It’s the behind-the-scenes work of managing a household full of people; it’s the overseeing of everything; it’s being burdened with never-ending to-do lists constantly running through your mind – and it’s making you feel overwhelmed. You help with the homework, keep the kitchen stocked (while remembering what everyone likes, at least for that week), schedule everything (and somehow keep those schedules straight in your head), take those few extra minutes to check all the coupon apps to stay on budget, do the laundry, make any and all travel prep, know everything that’s going on your kids’ lives, and basically keep a running list of everything that needs to be done. 

And, more than likely, if you’re nodding along to all of this, you’re a woman and a mother in a heterosexual partnership. For example, here are some eye-opening statistics: 

  • A 2019 study found that women in heterosexual relationships tend to take on more of the cognitive labor. They found this particularly true when it came to anticipating the needs of others and monitoring progress.
  • Another 2019 study found that 65% of the moms who participated had a job, but 88% reported they were still the ones that primarily managed routines at home, and 76% said they were mostly responsible for maintaining regular household standards and order. And, according to a New York Times survey, 66% of women say they’re responsible for child care and 70% say they’re in charge of housework. 
  • In one study, nearly 9 in 10 partnered mothers said they felt solely responsible for managing their families’ schedules; another study found that 72% of working moms feel that it’s their responsibility to keep on top of their kids’ schedules. 
  • 52% of working moms say they feel burnt out from staying on top of everything. 
  • Roughly 3 in 5 working women say they think about household tasks while at work.
  • 69% of working moms agree that household responsibilities create a mental load.
illustration of a woman on the phone, feeding a baby, while ironing a shirt.
Studies show that about 69% of working moms agree that household responsibilities create a mental load.

And just because division of labor has become more equitable in many households over the past few decades, doesn’t mean that the mental load has gotten any lighter; if anything, women are recognizing it more. In fact, according to Lucia Ciciolla, PhD, a psychologist at Oklahoma State University who has researched the impacts of invisible labor on mothers, “even though women may be physically doing fewer loads of laundry, women are realizing that they continue to hold the responsibility for making sure it gets done – that the detergent doesn’t run out, that all of the dirty clothes make it into the wash, that there are always clean towels available, and that the kids have clean socks. Women are recognizing that they still hold the mental burden of the household even if others share in the physical work, and that mental burden takes a toll.”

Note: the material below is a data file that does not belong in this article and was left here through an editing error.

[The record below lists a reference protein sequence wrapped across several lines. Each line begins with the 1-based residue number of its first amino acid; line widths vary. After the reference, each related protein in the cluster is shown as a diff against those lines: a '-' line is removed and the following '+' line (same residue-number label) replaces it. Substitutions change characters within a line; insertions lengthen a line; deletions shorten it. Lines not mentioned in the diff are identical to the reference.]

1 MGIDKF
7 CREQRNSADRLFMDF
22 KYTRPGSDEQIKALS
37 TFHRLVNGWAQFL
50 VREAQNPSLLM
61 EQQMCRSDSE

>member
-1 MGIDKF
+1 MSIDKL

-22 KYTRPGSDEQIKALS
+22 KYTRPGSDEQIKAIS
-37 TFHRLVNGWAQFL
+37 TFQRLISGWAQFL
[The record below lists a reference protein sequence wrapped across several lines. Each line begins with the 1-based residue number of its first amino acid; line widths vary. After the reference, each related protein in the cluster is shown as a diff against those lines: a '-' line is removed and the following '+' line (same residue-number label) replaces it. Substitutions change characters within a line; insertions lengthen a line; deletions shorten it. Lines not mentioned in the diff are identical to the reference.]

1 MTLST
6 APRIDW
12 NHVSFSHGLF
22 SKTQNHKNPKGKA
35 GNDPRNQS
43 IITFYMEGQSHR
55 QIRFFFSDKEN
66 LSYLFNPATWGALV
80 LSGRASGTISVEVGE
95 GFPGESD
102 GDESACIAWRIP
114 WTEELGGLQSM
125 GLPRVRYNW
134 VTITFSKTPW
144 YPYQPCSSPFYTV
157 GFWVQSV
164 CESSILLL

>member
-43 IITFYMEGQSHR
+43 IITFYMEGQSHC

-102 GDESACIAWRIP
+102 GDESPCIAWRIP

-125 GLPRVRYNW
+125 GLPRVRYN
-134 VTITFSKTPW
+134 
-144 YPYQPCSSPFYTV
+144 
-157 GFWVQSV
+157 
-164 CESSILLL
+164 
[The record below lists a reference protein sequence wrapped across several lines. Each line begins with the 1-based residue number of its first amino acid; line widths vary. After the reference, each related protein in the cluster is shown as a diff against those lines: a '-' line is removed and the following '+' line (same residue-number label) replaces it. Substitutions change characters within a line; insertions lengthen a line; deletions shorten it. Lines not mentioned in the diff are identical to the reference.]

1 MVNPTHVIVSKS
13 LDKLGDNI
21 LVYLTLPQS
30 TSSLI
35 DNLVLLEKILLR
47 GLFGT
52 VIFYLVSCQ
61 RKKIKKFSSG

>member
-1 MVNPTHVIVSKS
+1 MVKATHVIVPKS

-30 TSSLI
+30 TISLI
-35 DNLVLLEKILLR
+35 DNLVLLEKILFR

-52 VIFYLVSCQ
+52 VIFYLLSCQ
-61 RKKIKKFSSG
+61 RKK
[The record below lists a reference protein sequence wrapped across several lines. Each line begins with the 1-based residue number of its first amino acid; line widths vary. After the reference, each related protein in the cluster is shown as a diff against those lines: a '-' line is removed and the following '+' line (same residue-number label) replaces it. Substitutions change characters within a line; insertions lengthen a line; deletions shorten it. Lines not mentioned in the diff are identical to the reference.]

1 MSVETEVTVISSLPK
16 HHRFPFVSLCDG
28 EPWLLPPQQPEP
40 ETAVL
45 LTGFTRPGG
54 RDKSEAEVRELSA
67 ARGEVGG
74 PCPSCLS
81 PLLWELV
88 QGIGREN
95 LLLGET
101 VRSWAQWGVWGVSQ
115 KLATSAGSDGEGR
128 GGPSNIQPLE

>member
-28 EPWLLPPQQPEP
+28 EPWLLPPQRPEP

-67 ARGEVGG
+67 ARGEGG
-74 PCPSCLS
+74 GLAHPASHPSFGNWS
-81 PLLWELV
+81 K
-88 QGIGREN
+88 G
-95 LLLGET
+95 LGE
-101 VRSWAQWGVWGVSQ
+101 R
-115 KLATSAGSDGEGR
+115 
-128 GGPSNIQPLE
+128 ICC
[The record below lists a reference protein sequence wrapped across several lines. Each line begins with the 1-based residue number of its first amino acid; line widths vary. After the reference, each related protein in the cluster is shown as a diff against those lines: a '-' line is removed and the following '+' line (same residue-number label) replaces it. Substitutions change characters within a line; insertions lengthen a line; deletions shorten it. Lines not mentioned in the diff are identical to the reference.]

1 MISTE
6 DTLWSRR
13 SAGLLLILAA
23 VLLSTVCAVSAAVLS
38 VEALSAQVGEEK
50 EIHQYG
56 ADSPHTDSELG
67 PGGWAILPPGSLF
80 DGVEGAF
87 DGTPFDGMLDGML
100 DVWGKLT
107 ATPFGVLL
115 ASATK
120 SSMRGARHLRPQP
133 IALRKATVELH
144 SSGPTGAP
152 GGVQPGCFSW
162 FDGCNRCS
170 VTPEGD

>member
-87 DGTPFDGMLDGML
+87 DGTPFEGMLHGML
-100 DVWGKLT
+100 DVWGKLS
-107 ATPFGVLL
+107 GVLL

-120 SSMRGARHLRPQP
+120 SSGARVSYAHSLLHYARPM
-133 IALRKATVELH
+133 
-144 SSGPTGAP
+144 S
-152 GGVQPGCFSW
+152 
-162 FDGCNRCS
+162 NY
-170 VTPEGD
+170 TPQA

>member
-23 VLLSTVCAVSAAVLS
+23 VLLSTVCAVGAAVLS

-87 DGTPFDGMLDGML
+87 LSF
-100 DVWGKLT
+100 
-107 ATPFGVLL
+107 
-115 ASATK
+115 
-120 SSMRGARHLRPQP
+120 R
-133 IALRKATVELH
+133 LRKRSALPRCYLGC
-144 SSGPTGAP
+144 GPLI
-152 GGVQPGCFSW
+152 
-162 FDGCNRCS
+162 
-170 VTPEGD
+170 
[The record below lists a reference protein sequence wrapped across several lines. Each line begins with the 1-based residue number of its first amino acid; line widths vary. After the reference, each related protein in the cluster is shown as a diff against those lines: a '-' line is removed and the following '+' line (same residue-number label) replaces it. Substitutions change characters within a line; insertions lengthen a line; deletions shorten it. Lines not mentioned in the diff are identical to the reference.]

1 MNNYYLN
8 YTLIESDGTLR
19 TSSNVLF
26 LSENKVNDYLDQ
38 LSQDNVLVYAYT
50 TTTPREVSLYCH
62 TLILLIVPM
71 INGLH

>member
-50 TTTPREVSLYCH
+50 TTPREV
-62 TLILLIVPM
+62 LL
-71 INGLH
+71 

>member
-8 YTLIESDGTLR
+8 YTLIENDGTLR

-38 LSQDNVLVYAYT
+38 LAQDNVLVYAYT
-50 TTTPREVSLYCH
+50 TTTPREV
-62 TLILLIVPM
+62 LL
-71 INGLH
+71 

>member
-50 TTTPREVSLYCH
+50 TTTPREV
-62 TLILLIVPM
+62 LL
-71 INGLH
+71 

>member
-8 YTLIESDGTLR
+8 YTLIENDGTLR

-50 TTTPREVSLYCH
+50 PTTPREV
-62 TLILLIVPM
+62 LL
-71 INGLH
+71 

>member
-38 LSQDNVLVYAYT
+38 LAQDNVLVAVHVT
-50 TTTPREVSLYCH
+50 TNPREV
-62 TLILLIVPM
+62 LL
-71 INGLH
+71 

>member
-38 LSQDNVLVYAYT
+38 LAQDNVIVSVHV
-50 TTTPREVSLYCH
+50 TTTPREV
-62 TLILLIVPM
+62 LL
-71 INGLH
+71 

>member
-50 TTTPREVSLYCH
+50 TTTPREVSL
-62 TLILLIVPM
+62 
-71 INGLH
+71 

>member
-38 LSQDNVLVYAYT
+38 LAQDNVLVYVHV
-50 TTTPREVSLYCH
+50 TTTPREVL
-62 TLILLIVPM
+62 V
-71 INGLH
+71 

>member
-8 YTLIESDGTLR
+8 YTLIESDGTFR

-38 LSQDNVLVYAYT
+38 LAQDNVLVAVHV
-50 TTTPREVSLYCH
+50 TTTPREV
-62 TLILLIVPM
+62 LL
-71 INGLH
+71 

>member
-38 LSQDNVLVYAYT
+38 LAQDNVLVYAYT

Taking Its Toll

So, no, you’re not imagining things. You not only have a huge amount to do, but you also have a huge amount to think about, and it’s dragging you down and burning you out. And when we say “burning you out,” it’s might be having noticeable mental and physical effects, like:

  • Anxiety and depression – Being overwhelmed is taking its toll on women: according to the CDC, 1 in 10 women, mothers included, experience symptoms of depression, and women are almost twice as likely as men to be diagnosed with anxiety disorders. Feeling like you’re never able to step away from everything you’re juggling can cause symptoms of these psychological issues, or heighten them in people who are already prone to experiencing them.
  • Sleep deprivation – Sure, when you’re a new mom you’re going to be kept up at night by your baby, but for many women, problems sleeping can continue long past the newborn phase; in fact, 74% of moms have experienced symptoms of insomnia. The physical and mental demands of motherhood might end up keeping you up at night – add onto that the “mom guilt” that is might be playing on your mind, and you have a recipe for serious sleep deprivation, which can in turn lead to irritability, a weakened immune system, and feeling disconnected from your family.silhouette of a head with white puzzle pieces missing, and the black pieces outside of the head.
  • Memory problems – If you’re a mom, you’ve probably made a joke about “mom brain” at some point, maybe after you’ve misplaced your keys for the tenth time, or forgotten that your glasses are on your head…but you know what? It’s actually a real thing, and taking on the mental load of motherhood certainly doesn’t help improve it. The term for it is “postnatal depletion,” defined as a “physical and mental deterioration” that can occur from losing nutrients like iron, zinc, and B12 following childbirth – but because of the stresses of parenthood, this “depletion” can last for years. According to Suzie Welsh, R.N., MSN, “What happens over time is that mothers take on more of the mental work when raising children, thus leading to ‘mommy brain’ and easily turning into a more serious issue of postpartum depletion.” Women who experience this prolonged depleted state can end up with fatigue that sleep doesn’t help relieve, difficulty concentrating, and memory issues.